Bridging The Gap

Nasal drops with chicken antibodies to prevent COVID-19 infection

Nasal drops with chicken antibodies to prevent COVID-19 infection

In December 2019, a novel coronavirus hit the human population, one that the world had never seen before. Since then, scientists and researchers have been rapidly identifying and developing ways to fight the SARS-CoV-2 virus by both treating and preventing infections. Vaccines are already in late stage development and data look promising. But while we wait for a safe, effective vaccine to become available worldwide, we need every tool at our disposal to combat the COVID-19 pandemic.

SPARK at Stanford is working on a unique method that aims to prevent COVID-19 infection, using antibodies against SARS-CoV-2 developed in chickens and formulated into nasal drops. SPARK GLOBAL quickly mobilized resources to develop this low-tech, affordable and safe prophylaxis. Already the team has begun a Phase I clinical trial in 48 volunteers at Linear Clinical Research in Perth, Australia. If effective, the nasal drops could provide a cheap preventative measure that could be produced and distributed anywhere, even low-income countries.

Jon Cohen described the project in a recent article in Science Magazine, asking, can a nose-full of chicken antibodies ward off coronavirus infections? We at SPARK think they can. Cohen noted in his story, “scientists are becoming ever more creative in their search for other ways to protect people from” COVID-19.

The nasal drops serve as a passive vaccine instead of an active vaccine, and do not rely on a person’s immune system to mount a defense against SARS-CoV-2. Instead, antibodies in the drops catch the virus before it enters the body, by immobilizing SARS-CoV-2 and inhibiting viral binding to the ACE2 receptor at the nasal lining cells.

However, we’ve run into a problem. While SPARK has had enough funding to support the therapy’s development so far, we’re running out of money. We don’t have the backing of big pharmaceutical companies or millions in government spending, instead this is a project originating from academia and developed with the help of a unique international coalition. Therefore, SPARK has turned to crowdfunding to help support development of this important preventative measure in the fight against COVID-19.

The project is due to an incredible team effort from a unique international array of partners, including academics, biotech companies, the animal products industry, and the volunteer contributions of SPARK’s industry advisors. The effort is unusual in that unlike most vaccine development efforts, it is being driven by not-for-profit research institutions and volunteers with no expectation of being able to profit from it.

How did this clever project come about? Dr. Daria Mochly-Rosen was first introduced to the solution when she connected with Professor Michael Wallach, Professor and Associate Head of the School of Life Sciences at University of Technology, Sydney and co-director of SPARK Australia. The project is based on previous work by Dr. Wallach, who tested chicken antibodies as protection against influenza viruses. Dr. Wallach described his idea to Dr. Mochly-Rosen, and she immediately began contacting people to come aboard and help develop the project.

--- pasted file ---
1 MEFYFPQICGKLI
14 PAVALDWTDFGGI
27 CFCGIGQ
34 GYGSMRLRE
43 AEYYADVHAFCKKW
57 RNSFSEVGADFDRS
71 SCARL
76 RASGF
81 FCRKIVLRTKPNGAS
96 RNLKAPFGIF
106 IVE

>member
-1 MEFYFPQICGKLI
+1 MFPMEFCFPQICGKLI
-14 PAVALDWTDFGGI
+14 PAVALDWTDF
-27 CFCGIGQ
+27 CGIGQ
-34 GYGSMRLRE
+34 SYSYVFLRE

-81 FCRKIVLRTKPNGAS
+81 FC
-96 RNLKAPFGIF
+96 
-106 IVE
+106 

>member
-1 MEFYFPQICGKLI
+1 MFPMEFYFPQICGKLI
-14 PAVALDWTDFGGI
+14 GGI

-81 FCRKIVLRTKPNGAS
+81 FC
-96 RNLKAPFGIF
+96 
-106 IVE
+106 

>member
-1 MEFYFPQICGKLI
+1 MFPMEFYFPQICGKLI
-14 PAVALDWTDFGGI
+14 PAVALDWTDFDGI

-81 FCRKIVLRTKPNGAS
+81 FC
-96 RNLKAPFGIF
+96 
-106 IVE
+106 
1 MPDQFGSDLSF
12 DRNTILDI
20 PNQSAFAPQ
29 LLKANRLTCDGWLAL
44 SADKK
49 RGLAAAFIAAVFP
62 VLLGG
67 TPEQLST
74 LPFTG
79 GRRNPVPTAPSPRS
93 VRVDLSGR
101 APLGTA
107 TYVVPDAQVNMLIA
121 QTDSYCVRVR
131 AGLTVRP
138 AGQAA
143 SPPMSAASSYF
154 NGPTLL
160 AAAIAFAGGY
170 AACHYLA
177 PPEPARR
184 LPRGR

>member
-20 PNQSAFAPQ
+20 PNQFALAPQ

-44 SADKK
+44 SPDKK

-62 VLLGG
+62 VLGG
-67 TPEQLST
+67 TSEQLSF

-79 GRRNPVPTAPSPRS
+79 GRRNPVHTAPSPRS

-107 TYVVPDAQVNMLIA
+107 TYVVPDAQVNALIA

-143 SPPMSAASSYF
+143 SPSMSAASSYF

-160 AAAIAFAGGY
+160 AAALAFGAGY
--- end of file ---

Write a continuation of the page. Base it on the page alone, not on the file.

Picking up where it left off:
The team has already completed drug production using industry standards, and the Phase I safety trial began on October 8. Dr. Mochly-Rosen said, “We acted in record time thanks to more than 40 industry expert volunteers, including specialists on nasal drug delivery, clinical trial design, and regulatory affairs” offering their time.

The team is relying on the help of commercial entities, include Charles River Avian Vaccine Services, which is handling chicken immunization and antibody production. Charles River Laboratory services, toxicology labs, and Bravado Pharmaceuticals are formulating and producing the nasal drops. And one of the most important players is Linear Clinical Research, which is conducting the Phase I trial in Australia.

The nasal drops contain antibodies that develop in chickens immunized with the spike protein of the SARS-CoV-2 virus. The antibodies, called IgY, are passed to the hen’s eggs, extracted from the egg yolks, and formulated into the drops. When administered, the nasal drops could provide short term, immediate immunity against SARS-CoV-2.

The approach is “usually low-tech,” Cohen writes in Science. It “harnesses the ability of chickens to first make antibodies to an infection, and then lay them in an egg,” Tom Whipple wrote in the Times of London.

As Whipple noted, “’They are fantastic little factories,’ Daria Mochly-Rosen, from Stanford University, said. ‘And they are cheap, cheap, cheap.’”

IgY antibodies are particularly suitable for worldwide distribution, an essential aspect to effectively arrest a global pandemic. IgY production does not require expensive equipment or sophisticated procedures, therefore rapid mass production of IgY antibodies could occur locally anywhere in the world at a low cost, and available for distribution within six weeks.

The project has come so far through funding from grants including the Booz Allen Foundation and Stanford ChEM-H, by SPARK’s own contributions, and the volunteer work of many team members. However, the team needs additional funding in order to complete Phase I trials and to continue development, manufacturing and distribution. More importantly, the team needs strategic partners to implement this solution worldwide.

The Phase I trial is expected to be completed in December 2020. The team has already received feedback from FDA on a pivotal Phase II trial, which is expected to begin in early 2021.

Without funding, the therapy’s development will come to a grinding halt. SPARK is gratefully accepting contributions to the project. To learn more about the therapy and to support its development please click here.